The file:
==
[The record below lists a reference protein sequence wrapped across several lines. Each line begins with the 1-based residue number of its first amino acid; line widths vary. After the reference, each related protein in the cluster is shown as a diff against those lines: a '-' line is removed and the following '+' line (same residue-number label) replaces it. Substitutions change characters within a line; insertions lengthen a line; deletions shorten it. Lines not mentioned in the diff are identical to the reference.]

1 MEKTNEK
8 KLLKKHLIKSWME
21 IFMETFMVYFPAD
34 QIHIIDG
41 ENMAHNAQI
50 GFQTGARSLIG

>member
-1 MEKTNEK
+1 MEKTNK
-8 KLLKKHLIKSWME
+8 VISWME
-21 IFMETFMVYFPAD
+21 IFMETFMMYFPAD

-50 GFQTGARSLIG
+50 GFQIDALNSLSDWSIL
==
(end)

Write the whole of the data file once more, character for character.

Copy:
[The record below lists a reference protein sequence wrapped across several lines. Each line begins with the 1-based residue number of its first amino acid; line widths vary. After the reference, each related protein in the cluster is shown as a diff against those lines: a '-' line is removed and the following '+' line (same residue-number label) replaces it. Substitutions change characters within a line; insertions lengthen a line; deletions shorten it. Lines not mentioned in the diff are identical to the reference.]

1 MEKTNEK
8 KLLKKHLIKSWME
21 IFMETFMVYFPAD
34 QIHIIDG
41 ENMAHNAQI
50 GFQTGARSLIG

>member
-1 MEKTNEK
+1 MEKTNK
-8 KLLKKHLIKSWME
+8 VISWME
-21 IFMETFMVYFPAD
+21 IFMETFMMYFPAD

-50 GFQTGARSLIG
+50 GFQIDALNSLSDWSIL